I’m sorry, but I’m leaving you. I’ve fallen in love with somewhere else, and you wouldn’t like her. But London is the place for me. I’ve fallen for her dingy, narrow streets. The 24-hour bagels on Brick Lane; the club kids in neon and glitter falling out of Boombox at 3 in the morning; the bands with their urgent, clashing guitars, cigarettes and floppy hair. I’ve fallen for boys who play in bands with a copy of The Female Eunuch in their bedrooms; I’ve fallen for girls who write poetry and play guitar in Leicester Square pubs. I’ve fallen for the Chinese boy I saw at Kings Cross holding hands with his boyfriend, while his mother smiled and hailed a taxi for them all. I’ve fallen in love with the Irish. I’ve fallen in love with the Welsh. They’re all here, Singapore, in tiny corners, in crammed spaces, in underground dancehalls and abandoned warehouses.
We had a good run, but I was never really comfortable with you. You were always liberal when it suited you, small-minded when it didn’t. You used to say, “Careful you don’t be so open-minded, otherwise your brains fall out”. But maybe some fresh air would be good for your head. You were always scared of my clothes, the way I spoke, what I wanted to do. “So smart, is it?” you used to say. “Have some common sense. Later in life, what matters is money. Sad but true. You have to think ahead.”
I’m 20 years old and I don’t want to be jaded, but you’re already feeding me defeatism and banality as a lifestyle choice. I want to be more than an office drone. I want to be more than my salary. You need to dream big to be big, Singapore. I looked into your dreams one night and they were full of dollar signs. They were full of people getting by on their Mercedes, their two maids, their country club membership. Getting by and not living. Getting but not achieving. Buying and selling but not giving. I d reamed we went to a Club Med on holiday, and I told the receptionist, “You live in a beautiful country,” and she replied, “You don’t live here.” That night, I said, “I wish we’d gone somewhere else.” You said, “Like where? All the places you want to go are dirty, no air-con.”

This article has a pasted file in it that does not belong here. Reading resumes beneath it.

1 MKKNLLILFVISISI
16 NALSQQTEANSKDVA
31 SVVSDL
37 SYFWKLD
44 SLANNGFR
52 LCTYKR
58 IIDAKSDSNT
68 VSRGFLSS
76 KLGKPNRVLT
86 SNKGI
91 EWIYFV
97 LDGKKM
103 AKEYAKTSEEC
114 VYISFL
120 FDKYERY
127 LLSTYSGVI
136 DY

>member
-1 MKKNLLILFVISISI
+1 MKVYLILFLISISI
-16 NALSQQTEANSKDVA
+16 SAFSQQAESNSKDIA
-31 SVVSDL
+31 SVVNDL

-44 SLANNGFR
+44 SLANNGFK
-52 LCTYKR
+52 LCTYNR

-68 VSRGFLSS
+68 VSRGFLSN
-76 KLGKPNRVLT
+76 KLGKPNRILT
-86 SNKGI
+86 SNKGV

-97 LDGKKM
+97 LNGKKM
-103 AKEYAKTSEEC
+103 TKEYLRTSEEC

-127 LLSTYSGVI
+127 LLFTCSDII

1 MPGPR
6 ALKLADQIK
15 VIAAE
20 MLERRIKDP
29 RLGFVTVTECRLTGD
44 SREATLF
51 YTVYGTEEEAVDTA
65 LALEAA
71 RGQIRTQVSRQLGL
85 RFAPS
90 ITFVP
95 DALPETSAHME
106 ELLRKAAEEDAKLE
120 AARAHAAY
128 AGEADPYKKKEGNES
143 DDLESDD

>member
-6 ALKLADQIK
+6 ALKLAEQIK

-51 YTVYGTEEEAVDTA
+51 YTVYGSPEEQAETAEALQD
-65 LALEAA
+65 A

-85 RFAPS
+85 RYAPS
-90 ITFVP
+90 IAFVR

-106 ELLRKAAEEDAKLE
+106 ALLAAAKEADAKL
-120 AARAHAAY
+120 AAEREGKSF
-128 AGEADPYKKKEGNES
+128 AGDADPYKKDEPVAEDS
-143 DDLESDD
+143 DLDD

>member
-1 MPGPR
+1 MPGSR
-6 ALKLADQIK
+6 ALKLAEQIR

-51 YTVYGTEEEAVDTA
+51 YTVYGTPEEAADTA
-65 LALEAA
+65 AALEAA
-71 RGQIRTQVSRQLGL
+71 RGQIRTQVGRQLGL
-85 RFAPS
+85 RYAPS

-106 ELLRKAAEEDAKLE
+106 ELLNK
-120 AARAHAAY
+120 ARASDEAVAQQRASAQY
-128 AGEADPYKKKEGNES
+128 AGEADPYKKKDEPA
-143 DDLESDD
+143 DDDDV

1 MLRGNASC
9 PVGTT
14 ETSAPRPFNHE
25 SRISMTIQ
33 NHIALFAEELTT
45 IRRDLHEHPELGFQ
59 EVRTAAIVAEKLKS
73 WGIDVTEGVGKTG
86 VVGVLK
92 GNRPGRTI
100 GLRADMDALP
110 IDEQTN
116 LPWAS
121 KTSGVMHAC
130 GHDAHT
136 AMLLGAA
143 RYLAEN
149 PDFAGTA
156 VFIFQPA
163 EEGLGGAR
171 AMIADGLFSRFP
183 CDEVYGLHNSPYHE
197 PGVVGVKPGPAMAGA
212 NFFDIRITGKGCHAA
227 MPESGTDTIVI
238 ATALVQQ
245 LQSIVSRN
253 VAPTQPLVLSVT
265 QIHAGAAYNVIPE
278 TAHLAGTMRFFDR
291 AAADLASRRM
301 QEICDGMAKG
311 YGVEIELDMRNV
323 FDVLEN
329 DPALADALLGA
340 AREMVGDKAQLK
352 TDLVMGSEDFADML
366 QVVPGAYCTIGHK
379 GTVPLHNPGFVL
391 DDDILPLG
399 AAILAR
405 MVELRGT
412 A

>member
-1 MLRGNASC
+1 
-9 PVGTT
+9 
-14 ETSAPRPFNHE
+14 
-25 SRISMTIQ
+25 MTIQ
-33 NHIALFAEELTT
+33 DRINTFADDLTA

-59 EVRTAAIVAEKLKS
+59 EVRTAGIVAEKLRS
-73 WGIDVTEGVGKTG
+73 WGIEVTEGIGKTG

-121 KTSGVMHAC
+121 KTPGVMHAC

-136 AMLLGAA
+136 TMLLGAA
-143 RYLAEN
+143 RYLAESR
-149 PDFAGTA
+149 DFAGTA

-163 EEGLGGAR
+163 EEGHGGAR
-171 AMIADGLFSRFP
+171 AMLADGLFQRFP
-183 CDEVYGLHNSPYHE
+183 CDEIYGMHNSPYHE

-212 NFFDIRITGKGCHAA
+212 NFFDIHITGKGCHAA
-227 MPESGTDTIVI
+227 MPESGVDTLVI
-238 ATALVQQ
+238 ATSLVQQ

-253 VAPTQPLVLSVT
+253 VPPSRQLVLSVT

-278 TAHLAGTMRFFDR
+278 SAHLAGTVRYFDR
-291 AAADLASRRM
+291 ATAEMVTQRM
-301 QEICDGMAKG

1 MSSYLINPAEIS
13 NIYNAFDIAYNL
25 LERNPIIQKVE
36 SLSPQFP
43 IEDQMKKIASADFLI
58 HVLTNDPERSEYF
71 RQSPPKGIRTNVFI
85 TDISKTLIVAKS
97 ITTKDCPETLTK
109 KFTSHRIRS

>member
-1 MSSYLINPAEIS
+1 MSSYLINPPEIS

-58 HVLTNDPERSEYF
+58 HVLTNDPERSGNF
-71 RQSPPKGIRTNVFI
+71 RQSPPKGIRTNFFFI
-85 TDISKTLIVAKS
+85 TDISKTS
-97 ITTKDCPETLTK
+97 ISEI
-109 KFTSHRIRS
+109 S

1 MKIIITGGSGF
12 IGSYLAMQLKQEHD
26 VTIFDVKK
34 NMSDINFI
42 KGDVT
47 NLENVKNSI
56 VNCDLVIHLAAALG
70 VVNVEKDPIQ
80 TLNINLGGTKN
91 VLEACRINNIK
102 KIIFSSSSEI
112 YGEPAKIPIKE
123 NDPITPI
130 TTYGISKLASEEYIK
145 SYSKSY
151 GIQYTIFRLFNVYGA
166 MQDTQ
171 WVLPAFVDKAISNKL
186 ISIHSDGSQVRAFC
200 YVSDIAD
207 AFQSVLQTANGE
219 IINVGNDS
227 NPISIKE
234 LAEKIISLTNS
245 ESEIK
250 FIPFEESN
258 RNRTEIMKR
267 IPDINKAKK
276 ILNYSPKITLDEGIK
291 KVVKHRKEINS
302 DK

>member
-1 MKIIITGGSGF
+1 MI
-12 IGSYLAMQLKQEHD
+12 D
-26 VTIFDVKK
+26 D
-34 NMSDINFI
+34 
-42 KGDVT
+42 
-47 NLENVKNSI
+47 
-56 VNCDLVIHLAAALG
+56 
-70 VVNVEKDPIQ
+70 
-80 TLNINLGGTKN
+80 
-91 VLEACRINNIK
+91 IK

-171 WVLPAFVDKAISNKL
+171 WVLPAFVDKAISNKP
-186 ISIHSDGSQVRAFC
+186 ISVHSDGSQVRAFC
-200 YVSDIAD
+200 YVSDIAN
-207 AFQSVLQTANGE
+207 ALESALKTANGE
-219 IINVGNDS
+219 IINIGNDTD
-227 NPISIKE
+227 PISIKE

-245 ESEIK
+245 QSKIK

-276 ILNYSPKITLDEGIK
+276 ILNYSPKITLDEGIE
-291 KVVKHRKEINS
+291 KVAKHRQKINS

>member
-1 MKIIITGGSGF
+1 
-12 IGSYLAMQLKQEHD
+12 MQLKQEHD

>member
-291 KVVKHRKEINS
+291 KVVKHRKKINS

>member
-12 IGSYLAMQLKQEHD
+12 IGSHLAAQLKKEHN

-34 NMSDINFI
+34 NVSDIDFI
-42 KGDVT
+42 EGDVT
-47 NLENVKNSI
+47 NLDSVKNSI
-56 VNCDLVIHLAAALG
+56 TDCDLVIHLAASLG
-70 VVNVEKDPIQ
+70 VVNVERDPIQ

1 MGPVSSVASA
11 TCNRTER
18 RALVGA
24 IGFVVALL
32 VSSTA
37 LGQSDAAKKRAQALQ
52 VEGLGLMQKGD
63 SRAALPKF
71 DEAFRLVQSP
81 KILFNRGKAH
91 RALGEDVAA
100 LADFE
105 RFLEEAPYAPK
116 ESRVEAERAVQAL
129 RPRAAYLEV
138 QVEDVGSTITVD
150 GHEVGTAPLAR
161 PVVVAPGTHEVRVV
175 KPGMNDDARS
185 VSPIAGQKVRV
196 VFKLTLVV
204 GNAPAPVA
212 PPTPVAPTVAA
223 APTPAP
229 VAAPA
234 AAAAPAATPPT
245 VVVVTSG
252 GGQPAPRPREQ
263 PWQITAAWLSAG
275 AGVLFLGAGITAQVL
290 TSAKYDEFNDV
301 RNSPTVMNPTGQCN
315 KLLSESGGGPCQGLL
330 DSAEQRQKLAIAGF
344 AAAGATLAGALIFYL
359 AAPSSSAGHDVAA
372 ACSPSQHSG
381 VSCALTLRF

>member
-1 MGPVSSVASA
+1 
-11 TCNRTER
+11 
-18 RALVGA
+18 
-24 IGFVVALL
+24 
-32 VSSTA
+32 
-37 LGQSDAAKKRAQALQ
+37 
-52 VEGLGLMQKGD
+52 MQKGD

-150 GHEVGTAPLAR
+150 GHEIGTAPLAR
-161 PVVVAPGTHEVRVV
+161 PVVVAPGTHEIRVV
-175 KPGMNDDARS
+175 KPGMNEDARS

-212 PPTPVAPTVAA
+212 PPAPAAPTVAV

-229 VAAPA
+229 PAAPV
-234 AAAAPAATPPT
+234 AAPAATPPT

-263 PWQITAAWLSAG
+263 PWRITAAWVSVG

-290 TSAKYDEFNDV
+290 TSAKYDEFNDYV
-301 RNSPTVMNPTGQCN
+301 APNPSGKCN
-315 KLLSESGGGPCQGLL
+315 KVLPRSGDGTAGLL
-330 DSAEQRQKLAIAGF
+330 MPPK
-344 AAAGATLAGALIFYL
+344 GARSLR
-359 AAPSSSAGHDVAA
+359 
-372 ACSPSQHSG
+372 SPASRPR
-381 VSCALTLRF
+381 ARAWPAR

I’m in love, of course I take a romantic view of London. But I’ve seen the dark alleys; I’ve seen the feral children with their knives and guns; I’ve been mugged and it wasn’t fun. I almost had to get stitches. I met a drag queen at A&E who’d been gaybashed on night bus number 54. We looked at each other in recognition, and she smiled grimly and said, “Honey, I’ve always wanted a nose job on the NHS.”
In London, I can be a saint or a sinner. I can be City boy, goth girl, punk kid; I can be in with the media, in with the cool kids, I can drop rhymes in East End ghettos and I can drop cash in Mahiki on cocktails. I can be posh, p oor, upmarket, downmarket, chav, toff, hippie, indie. I can be gay or straight, man or woman. I can make myself up, make myself down. And London will still embrace me, and I will always find somewhere that will take me in, and raise no eyebrows should I wear hoop skirts and pierce my lip and call myself Bettie Page.
I’m not sure you could ever do that, Singapore. You say you celebrate diversity, but really you only grudgingly tolerate it. You know what always pissed me off? When you would shrug your shoulders and say, “What to do? It’s like that, what. I’ll never change.” I would try and try to change your mind, but you would just shrug. That same reply. Then, accusingly, you would say that you were an Asian and you were conservative, and I was trying to make you something you weren’t. Then, defiantly: “If people don’t like it, not my problem!”
But I’m not trying to make you something you’re not, I’m really not. I’m just trying to make you see that you’re more than dollar signs. You’re more than people just scraping by, dreaming of money and five-star hotels. You’re a hell of a lot more than just a good air-conditioning system. You’re everybody, not just the dream citizen; you’re the Malay kids skipping school, hanging out at Peninsula Plaza in black jeans and trucker caps. You’re the unemployed kopitiam uncle with his songbirds. You’re the schoolgirl holding hands with her classmate, hoping the teacher doesn’t see. You’re every one of them, but for some reason you just won’t acknowledge this. You like to hold on to this idea of you being this clean, perfectly efficiently city, when really it’s the dirt that makes you who you are.
And at this point in my life, I don’t want to deal with this amount of self-loathing and deception. I don’t want to deal with somebody who sees their history as something to be packaged and sold to tourists, who sees every citizen as an economic unit to be moved around on a chess board. We are the only resource? Who said people can be resources? What are we, oil? Trees?
(Plus, I don’t want to be with somebody who says “well, you just don’t understand – this is for our SURVIVAL” should anybody dare to disagree. You’re more than surviving. You’ve done well. But now you need to stop holding your breath, stop acting like everything can be taken away from you in an instant. This kind of warlike paranoia isn’t doing you favours. You could be so great if you just relaxed and let go, just a little.)
I want truth, beauty… you know the rest. I’m twenty and the world’s an open book to me, but you… I’m afraid that maybe, just maybe, you’re a closed case.
I love you, but I can’t do this anymore.